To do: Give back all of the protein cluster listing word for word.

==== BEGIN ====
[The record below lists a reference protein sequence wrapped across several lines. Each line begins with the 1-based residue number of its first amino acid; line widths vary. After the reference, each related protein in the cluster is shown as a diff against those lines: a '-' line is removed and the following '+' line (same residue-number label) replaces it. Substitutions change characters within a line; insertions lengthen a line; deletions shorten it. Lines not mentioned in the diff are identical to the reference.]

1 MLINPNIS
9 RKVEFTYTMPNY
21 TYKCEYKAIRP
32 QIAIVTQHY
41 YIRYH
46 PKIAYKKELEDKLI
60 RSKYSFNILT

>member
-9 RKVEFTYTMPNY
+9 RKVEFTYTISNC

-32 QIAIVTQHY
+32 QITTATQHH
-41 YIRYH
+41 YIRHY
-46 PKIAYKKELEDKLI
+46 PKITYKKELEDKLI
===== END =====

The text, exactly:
[The record below lists a reference protein sequence wrapped across several lines. Each line begins with the 1-based residue number of its first amino acid; line widths vary. After the reference, each related protein in the cluster is shown as a diff against those lines: a '-' line is removed and the following '+' line (same residue-number label) replaces it. Substitutions change characters within a line; insertions lengthen a line; deletions shorten it. Lines not mentioned in the diff are identical to the reference.]

1 MLINPNIS
9 RKVEFTYTMPNY
21 TYKCEYKAIRP
32 QIAIVTQHY
41 YIRYH
46 PKIAYKKELEDKLI
60 RSKYSFNILT

>member
-9 RKVEFTYTMPNY
+9 RKVEFTYTISNC

-32 QIAIVTQHY
+32 QITTATQHH
-41 YIRYH
+41 YIRHY
-46 PKIAYKKELEDKLI
+46 PKITYKKELEDKLI